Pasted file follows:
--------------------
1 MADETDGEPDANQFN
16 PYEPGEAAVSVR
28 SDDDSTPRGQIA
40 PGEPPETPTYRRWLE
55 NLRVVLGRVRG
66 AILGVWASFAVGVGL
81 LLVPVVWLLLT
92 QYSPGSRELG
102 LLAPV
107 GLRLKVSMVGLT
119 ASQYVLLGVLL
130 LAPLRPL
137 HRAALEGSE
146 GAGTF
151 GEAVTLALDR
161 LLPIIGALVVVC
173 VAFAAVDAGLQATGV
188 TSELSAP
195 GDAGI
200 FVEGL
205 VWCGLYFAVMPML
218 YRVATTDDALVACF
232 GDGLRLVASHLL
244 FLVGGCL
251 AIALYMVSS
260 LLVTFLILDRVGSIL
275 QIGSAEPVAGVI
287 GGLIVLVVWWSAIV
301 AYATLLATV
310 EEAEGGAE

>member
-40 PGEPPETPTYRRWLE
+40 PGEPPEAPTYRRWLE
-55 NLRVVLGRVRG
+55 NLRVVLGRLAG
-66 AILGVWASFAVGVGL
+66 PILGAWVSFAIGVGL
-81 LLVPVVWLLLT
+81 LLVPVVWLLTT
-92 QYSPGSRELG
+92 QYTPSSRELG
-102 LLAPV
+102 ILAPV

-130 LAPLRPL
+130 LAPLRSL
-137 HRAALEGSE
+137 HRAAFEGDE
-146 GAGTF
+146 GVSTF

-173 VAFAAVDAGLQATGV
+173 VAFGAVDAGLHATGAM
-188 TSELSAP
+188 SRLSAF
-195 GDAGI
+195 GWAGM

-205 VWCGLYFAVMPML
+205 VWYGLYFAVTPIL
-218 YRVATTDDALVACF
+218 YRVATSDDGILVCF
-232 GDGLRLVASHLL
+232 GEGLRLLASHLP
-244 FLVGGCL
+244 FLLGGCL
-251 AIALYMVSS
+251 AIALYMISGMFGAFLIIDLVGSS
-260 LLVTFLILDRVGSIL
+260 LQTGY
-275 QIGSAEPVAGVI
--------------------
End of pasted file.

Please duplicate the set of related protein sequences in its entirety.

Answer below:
1 MADETDGEPDANQFN
16 PYEPGEAAVSVR
28 SDDDSTPRGQIA
40 PGEPPETPTYRRWLE
55 NLRVVLGRVRG
66 AILGVWASFAVGVGL
81 LLVPVVWLLLT
92 QYSPGSRELG
102 LLAPV
107 GLRLKVSMVGLT
119 ASQYVLLGVLL
130 LAPLRPL
137 HRAALEGSE
146 GAGTF
151 GEAVTLALDR
161 LLPIIGALVVVC
173 VAFAAVDAGLQATGV
188 TSELSAP
195 GDAGI
200 FVEGL
205 VWCGLYFAVMPML
218 YRVATTDDALVACF
232 GDGLRLVASHLL
244 FLVGGCL
251 AIALYMVSS
260 LLVTFLILDRVGSIL
275 QIGSAEPVAGVI
287 GGLIVLVVWWSAIV
301 AYATLLATV
310 EEAEGGAE

>member
-40 PGEPPETPTYRRWLE
+40 PGEPPEAPTYRRWLE
-55 NLRVVLGRVRG
+55 NLRVVLGRLAG
-66 AILGVWASFAVGVGL
+66 PILGAWVSFAIGVGL
-81 LLVPVVWLLLT
+81 LLVPVVWLLTT
-92 QYSPGSRELG
+92 QYTPSSRELG
-102 LLAPV
+102 ILAPV

-130 LAPLRPL
+130 LAPLRSL
-137 HRAALEGSE
+137 HRAAFEGDE
-146 GAGTF
+146 GVSTF

-173 VAFAAVDAGLQATGV
+173 VAFGAVDAGLHATGAM
-188 TSELSAP
+188 SRLSAF
-195 GDAGI
+195 GWAGM

-205 VWCGLYFAVMPML
+205 VWYGLYFAVTPIL
-218 YRVATTDDALVACF
+218 YRVATSDDGILVCF
-232 GDGLRLVASHLL
+232 GEGLRLLASHLP
-244 FLVGGCL
+244 FLLGGCL
-251 AIALYMVSS
+251 AIALYMISGMFGAFLIIDLVGSS
-260 LLVTFLILDRVGSIL
+260 LQTGY
-275 QIGSAEPVAGVI